Posted by: Mark Nielsen | April 23, 2013

Public Enemy, Albert King, Randy Newman & the ’13 Hall of Fame

English: The Rock and Roll Hall of Fame, Cleve...

The Rock and Roll Hall of Fame, Cleveland, Ohio; architect: I. M. Pei (Photo credit: Wikipedia)

Randy Newman at the New Orleans Jazz & Heritag...

Randy Newman at the New Orleans Jazz & Heritage Festival (Photo credit: Wikipedia)

Music guru Buster Mixmaster here, guest-hosting a segment of Marking Time. Cuz these be MY jams, brutha.

I must be off my game. Somehow it escaped me till today how much I utterly adore this year’s Rock ‘n Roll Hall of Fame inductees (inducted April 19 in L.A.):

Of all of them– and despite being a mixmaster and up-and-coming rapper– I am definitely the most fond of the very literary and frequently hilarious Randy “You’ve Got a Friend in Me” Newman. Just because he started working for Disney sometimes, don’t mean he ever sold out to The Man completely… he just like The Man’s money.

Here’s a small Newman-related clip from the Rolling Stone article on the induction ceremony, to make my case:

Don Henley inducted Newman, lamenting the long delay in his inclusion in the hall of fame, and citing a Newman performance he just saw in Texas: “When you can get 2,000 people to applaud a song like ‘Rednecks‘ in a state that’s elected Rick Perry three times, you are a hell of an artist!”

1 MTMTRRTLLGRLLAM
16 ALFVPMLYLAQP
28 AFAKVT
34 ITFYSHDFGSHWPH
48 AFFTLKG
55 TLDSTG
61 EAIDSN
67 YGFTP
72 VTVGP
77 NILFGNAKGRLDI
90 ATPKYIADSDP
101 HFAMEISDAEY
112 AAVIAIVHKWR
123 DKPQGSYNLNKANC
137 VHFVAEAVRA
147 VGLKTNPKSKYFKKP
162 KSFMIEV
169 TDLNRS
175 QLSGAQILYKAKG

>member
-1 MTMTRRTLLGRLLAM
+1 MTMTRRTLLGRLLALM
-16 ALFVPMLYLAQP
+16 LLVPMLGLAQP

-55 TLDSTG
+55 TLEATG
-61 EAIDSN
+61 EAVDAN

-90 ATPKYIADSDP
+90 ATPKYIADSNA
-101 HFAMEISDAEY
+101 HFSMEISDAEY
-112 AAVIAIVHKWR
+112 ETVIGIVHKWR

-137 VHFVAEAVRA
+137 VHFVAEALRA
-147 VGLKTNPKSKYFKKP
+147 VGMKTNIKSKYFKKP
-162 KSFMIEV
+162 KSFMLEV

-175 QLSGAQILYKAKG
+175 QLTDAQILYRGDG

“It’s hard for me to express a genuine emotion,” Newman said, “as you can tell from my writing. But I’m very happy to receive this award. And I hope the fact that I rushed my own song a little earlier doesn’t mean I get kicked out on my first night in.”

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I’m also quite glad Quincy Jones is getting his due from the rockers… since jazz doesn’t have much of a Hall of Fame to speak of (I think there’s something in Kansas City, Basie’s hometown). Michael Jackson would at best have been the Duke of Pop if not for Quincy:

Jones gave a long, heartfelt speech full of praise for the jazz greats he collaborated with, including Dizzy Gillespie and Miles Davis. “The first rock & roll bands for me were Louis Jordan and Lionel Hampton,” he said.